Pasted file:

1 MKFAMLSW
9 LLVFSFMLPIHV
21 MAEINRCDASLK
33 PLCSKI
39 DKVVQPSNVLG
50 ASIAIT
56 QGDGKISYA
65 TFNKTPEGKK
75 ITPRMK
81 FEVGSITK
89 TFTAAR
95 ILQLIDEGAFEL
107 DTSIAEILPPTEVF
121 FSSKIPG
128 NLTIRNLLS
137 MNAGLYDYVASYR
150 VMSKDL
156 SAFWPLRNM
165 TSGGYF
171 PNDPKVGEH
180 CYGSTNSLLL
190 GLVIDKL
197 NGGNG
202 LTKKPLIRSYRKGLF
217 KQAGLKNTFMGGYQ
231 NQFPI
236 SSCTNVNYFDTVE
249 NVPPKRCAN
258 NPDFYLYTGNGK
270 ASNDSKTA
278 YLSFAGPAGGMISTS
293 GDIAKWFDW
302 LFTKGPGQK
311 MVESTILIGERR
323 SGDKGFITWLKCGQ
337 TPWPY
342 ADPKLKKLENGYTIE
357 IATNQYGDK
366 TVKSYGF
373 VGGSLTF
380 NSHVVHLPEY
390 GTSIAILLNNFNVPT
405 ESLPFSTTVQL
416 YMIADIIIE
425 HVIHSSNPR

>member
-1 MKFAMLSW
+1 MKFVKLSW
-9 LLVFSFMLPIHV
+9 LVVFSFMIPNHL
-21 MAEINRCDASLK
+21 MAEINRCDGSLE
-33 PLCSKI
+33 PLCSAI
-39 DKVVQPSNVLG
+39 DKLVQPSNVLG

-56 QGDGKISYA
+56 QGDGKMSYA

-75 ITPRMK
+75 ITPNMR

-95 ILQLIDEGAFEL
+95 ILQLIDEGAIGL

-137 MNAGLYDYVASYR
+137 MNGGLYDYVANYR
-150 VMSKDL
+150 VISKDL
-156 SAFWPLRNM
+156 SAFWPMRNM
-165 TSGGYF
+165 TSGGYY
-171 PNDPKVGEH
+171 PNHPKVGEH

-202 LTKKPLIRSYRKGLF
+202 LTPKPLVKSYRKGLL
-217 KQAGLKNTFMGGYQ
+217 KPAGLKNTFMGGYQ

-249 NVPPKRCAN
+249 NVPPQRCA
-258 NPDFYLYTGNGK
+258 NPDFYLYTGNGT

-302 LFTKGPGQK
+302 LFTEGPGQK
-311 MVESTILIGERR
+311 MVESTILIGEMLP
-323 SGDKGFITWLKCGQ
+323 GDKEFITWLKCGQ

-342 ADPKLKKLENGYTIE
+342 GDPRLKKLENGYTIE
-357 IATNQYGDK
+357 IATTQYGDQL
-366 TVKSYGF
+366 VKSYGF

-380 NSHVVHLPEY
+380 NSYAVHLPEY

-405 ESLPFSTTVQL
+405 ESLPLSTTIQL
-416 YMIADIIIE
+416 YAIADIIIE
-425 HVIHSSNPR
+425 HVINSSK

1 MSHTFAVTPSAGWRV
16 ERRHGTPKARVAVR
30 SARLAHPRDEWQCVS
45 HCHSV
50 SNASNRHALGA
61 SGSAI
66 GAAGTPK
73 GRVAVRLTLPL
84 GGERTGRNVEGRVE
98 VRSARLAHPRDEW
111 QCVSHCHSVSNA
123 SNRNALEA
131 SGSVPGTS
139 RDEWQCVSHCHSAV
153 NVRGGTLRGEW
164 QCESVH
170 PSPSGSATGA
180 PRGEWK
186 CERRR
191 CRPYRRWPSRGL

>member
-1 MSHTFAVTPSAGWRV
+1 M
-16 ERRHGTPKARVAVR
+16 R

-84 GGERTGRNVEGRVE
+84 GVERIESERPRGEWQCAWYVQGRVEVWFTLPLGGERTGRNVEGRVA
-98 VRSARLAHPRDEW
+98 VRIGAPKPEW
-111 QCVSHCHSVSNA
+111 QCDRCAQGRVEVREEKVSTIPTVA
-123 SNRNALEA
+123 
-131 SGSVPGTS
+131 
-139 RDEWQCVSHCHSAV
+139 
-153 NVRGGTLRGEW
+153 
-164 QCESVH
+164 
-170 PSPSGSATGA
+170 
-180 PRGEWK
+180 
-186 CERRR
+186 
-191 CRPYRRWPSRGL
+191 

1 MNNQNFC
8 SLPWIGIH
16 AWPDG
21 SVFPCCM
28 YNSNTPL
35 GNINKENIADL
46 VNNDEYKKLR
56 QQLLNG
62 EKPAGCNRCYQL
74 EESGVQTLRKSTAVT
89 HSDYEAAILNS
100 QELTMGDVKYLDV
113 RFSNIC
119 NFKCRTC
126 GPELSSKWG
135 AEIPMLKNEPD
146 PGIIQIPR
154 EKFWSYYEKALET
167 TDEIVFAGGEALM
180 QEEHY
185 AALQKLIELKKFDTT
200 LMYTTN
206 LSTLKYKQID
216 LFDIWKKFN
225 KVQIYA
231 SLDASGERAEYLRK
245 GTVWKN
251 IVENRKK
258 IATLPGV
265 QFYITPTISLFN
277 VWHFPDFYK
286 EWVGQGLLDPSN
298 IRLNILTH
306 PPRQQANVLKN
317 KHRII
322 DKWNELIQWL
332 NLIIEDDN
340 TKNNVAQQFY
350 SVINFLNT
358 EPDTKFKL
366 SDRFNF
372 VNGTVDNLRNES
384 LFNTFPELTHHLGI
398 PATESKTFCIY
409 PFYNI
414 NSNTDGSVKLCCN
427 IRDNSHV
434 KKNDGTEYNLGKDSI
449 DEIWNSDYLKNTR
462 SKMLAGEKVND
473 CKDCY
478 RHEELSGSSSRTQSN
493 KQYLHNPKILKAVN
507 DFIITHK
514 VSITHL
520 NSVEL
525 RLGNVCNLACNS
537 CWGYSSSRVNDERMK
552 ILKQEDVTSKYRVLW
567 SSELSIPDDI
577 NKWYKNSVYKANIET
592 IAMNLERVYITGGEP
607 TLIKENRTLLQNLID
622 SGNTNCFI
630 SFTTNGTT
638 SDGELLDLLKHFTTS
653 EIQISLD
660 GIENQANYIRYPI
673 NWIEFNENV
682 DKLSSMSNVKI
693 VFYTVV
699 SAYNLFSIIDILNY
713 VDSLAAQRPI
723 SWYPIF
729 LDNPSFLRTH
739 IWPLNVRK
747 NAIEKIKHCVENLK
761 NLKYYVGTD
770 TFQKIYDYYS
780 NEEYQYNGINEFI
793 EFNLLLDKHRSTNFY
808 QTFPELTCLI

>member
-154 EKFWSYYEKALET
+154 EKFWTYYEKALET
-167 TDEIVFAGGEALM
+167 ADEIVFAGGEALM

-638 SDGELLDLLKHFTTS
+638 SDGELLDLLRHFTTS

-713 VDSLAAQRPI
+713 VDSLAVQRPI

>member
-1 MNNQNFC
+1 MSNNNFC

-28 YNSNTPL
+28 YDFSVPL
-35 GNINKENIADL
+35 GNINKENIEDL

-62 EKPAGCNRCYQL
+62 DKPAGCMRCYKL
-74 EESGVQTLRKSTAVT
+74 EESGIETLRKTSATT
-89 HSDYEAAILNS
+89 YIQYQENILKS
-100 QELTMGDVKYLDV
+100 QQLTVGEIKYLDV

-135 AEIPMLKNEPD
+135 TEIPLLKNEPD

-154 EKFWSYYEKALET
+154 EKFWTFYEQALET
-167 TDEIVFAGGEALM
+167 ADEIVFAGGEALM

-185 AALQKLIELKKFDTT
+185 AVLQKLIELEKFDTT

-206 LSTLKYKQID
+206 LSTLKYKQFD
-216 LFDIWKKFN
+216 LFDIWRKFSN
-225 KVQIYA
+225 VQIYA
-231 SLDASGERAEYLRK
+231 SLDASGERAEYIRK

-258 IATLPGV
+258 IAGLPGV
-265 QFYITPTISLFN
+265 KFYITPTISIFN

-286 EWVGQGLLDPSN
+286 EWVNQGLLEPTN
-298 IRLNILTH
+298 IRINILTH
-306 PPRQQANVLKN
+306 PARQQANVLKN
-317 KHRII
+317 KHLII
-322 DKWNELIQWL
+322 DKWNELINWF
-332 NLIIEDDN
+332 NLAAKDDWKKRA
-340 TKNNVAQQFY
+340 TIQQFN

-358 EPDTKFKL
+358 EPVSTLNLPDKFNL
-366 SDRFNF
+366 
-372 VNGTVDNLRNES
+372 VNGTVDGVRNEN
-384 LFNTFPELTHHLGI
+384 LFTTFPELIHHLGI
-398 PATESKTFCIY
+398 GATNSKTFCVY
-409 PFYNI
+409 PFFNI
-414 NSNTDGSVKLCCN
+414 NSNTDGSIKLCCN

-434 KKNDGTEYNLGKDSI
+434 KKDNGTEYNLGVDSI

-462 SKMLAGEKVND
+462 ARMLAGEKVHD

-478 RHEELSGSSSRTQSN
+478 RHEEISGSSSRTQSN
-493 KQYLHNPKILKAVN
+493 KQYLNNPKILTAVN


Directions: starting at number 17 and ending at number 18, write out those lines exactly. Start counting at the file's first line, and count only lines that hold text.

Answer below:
150 VMSKDL
156 SAFWPLRNM